Thursday, December 3, 2009

Rowan Atkinson for Drood

I recently finished listening to the audio production of Drood by Dan Simmons. Drood is a fictionalized account of the last years of Charles Dickens' life as told by his friend and sometimes collaborator Willkie Collins. The title refers to Dickens' final unfinished novel, the Mystery of Edwin Drood. I was familiar with the story from the satirical musical version of the story, which has multiple possible ending voted on by the audience. The novel contains numerous running gags on Edwin Drood and other better known elements of the Dickens universe.

Dan Simmons is one of the greatest living science-fiction novelists. Simmons' work has a highly literate quality to it; things like a robot John Keats to having the gods hire classical scholars to report on the ongoing Trojan War. Drood is a literate, historical novel that often goes into the realm of the fantastic. The narrator, Willkie Collins, is an opium addict, who hallucinates. The novel dips in and out of the occult (Collins and Dickens may have mind controlling beetles stuck in their skulls, implanted by a criminal mastermind and Egyptian cult leader.) and we have no idea what is to be believed. Simmons needs to be congratulated for his ability to present the world of nineteenth century England where there is no aspirin or reconstructive surgery to deal with the aches and pains liable to accumulate in the body of a middle aged man. Hence opium. Think of Rush Limbaugh's addiction to Oxycodone just with hallucinations to make things more interesting.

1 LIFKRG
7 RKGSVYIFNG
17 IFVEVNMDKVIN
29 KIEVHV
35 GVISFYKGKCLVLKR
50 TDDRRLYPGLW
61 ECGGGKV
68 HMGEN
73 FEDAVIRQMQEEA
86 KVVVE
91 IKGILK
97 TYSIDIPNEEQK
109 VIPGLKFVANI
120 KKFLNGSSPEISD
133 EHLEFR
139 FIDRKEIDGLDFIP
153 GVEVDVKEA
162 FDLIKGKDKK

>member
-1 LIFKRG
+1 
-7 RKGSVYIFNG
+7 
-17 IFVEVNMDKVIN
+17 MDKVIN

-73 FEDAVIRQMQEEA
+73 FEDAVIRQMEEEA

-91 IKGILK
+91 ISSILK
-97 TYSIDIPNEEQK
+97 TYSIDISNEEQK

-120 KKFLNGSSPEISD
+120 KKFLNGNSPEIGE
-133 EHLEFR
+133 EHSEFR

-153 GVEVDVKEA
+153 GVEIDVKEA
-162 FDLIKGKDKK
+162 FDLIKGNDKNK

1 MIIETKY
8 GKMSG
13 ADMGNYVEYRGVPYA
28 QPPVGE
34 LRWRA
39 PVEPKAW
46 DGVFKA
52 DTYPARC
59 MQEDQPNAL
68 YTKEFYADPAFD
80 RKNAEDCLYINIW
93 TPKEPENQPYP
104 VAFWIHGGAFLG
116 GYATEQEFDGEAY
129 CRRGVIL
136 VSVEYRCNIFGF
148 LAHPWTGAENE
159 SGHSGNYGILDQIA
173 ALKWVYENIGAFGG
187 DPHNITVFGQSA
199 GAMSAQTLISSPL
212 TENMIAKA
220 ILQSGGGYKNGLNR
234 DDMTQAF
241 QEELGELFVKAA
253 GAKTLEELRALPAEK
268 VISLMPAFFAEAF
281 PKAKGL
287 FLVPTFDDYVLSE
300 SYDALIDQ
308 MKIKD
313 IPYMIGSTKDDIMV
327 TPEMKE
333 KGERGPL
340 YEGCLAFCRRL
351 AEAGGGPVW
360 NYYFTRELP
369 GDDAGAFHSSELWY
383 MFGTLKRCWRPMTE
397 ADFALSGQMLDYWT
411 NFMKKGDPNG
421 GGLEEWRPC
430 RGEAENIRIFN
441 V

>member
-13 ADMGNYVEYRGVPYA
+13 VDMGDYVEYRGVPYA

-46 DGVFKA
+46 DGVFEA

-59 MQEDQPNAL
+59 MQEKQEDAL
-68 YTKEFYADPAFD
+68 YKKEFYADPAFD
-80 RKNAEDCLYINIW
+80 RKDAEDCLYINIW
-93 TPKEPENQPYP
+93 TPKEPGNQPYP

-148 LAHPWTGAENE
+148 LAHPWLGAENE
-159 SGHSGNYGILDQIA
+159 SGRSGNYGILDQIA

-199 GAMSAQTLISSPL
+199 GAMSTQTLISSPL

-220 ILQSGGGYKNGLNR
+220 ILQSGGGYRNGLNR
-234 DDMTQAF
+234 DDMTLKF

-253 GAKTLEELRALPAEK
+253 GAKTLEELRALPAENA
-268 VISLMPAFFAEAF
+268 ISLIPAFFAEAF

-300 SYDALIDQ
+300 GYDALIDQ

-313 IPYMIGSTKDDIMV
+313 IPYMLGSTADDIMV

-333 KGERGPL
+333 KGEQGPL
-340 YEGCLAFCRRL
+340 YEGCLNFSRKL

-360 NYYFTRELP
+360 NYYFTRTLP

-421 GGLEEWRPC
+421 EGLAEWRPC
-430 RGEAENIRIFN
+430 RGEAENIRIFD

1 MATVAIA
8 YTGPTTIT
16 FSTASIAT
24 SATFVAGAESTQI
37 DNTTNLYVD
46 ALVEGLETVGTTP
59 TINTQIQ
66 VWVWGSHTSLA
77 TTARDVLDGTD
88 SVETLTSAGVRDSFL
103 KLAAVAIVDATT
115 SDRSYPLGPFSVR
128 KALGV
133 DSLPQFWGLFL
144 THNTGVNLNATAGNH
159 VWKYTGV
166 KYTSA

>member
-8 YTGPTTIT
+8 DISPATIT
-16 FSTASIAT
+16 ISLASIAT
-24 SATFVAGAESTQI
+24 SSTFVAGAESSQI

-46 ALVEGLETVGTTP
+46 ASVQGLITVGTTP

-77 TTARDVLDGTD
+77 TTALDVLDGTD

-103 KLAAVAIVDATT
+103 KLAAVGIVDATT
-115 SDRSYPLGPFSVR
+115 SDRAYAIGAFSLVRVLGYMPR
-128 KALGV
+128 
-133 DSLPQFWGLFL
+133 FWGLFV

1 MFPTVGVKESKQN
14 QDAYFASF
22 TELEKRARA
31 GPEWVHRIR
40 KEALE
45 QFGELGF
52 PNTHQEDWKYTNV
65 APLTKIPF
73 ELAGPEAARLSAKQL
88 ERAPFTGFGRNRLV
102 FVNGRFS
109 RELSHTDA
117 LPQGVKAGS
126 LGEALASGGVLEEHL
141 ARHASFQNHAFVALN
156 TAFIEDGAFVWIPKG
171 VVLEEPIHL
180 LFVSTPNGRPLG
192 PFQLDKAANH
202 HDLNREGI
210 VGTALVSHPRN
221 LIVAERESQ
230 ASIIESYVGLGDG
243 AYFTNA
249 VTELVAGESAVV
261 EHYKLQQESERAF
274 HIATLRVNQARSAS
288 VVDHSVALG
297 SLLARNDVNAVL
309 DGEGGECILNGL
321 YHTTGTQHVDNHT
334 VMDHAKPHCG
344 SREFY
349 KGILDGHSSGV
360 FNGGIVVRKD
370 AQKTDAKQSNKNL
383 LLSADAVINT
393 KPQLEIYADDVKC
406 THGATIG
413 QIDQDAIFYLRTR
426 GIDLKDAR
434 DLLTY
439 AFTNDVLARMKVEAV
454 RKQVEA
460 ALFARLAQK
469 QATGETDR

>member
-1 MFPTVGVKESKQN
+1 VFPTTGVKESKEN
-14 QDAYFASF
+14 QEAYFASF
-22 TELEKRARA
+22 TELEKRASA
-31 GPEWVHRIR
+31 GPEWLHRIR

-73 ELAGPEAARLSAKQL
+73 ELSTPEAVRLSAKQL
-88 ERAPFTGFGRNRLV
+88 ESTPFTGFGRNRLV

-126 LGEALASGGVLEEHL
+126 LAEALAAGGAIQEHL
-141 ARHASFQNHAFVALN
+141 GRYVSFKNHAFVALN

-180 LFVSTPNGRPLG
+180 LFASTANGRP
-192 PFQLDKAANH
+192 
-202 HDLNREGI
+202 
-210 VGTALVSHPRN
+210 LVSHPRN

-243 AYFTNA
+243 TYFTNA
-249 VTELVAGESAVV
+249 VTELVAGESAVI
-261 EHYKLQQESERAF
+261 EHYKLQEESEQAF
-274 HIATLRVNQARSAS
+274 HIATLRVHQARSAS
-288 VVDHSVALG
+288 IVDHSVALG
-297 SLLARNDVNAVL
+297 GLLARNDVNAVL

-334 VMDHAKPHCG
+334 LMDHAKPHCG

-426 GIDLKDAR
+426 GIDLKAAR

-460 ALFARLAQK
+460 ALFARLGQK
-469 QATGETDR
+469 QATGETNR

For what it is worth, Guillermo Del Toro is down to direct a film version of Drood. My proposal would be to have Rowan Atkinson play Collins. Not that Atkinson looks like the real life Collins, but this is the sort of role that requires heavy doses of smug superiority even in the face of a contrary reality, something that Atkinson does better than just about anyone. Collins spends most of the novel venting his hatred of Dickens, gripping about the absurdities in Dickens' fiction and how he is truly the better writer. This is one of those characters who charms by simply being a horrible human being.

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